" Only on the subject of God can smart people still imagine that they reap the fruits of human intelligence even as they plow them under." : Sam Harris

BobSpence
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If they are 'right alongside

If they are 'right alongside each other', sure, there is no problem.

The problem is if they travel away from each other for some arbitrary period, then turn around and come back to meet up again.

During the period where each has been travelling at velocity V in opposite directions, relative to an observer in some inertial reference frame, they will have been travelling at V X 2 wrt to each other. So each will see the other travelling away from him at some velocity, that will appear less than V X 2, and less than the speed of light, but presumably fast enough to appear to be aging significantly slower than he is.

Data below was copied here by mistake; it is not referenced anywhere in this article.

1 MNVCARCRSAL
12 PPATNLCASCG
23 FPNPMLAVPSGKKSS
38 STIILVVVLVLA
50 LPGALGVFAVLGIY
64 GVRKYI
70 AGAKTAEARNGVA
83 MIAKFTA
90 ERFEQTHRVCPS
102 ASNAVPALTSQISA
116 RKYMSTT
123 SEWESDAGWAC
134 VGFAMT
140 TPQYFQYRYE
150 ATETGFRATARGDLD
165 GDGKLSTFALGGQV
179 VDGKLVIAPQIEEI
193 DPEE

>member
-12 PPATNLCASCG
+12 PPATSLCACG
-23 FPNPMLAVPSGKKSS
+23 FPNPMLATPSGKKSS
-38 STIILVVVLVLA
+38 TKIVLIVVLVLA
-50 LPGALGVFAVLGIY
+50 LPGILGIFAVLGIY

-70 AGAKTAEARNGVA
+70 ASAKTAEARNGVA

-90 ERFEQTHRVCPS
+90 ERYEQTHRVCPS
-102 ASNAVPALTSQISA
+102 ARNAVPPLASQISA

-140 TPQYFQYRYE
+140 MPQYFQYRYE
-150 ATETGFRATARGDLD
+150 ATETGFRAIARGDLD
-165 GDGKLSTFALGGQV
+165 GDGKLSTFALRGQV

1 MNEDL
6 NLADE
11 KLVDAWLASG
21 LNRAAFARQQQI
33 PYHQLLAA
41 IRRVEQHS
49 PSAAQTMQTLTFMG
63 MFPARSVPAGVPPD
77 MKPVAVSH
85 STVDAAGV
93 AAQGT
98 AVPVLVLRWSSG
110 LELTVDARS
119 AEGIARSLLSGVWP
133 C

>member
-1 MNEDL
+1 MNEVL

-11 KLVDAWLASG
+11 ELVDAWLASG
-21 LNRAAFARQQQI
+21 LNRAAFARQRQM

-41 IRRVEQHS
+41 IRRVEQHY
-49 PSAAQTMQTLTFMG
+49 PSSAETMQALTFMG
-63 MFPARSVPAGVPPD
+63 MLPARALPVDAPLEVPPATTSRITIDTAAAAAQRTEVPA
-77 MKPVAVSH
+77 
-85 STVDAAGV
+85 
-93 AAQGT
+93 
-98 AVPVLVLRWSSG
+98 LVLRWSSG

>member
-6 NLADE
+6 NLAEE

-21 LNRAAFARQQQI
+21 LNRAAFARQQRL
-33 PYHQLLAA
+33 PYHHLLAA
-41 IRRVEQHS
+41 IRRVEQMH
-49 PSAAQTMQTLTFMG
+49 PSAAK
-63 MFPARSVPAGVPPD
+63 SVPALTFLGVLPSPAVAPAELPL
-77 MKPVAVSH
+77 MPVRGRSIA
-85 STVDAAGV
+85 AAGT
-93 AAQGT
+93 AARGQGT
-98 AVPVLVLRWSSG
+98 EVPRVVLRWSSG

So we still have the 'paradox'.

Favorite oxymorons: Gospel Truth, Rational Supernaturalist, Business Ethics, Christian Morality

"Theology is now little more than a branch of human ignorance. Indeed, it is ignorance with wings." - Sam Harris

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RatDog
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redneF wrote:RatDog

redneF wrote:

RatDog wrote:

BobSpence1 wrote:

I think the 'problem' is reconciling the fact that each 'twin' will see the other aging much slower than themselves during the constant speed sections of the fight, as per SR, so how do they end up the same when they get back together?

It has to be in the acceleration stages that it all sorts out.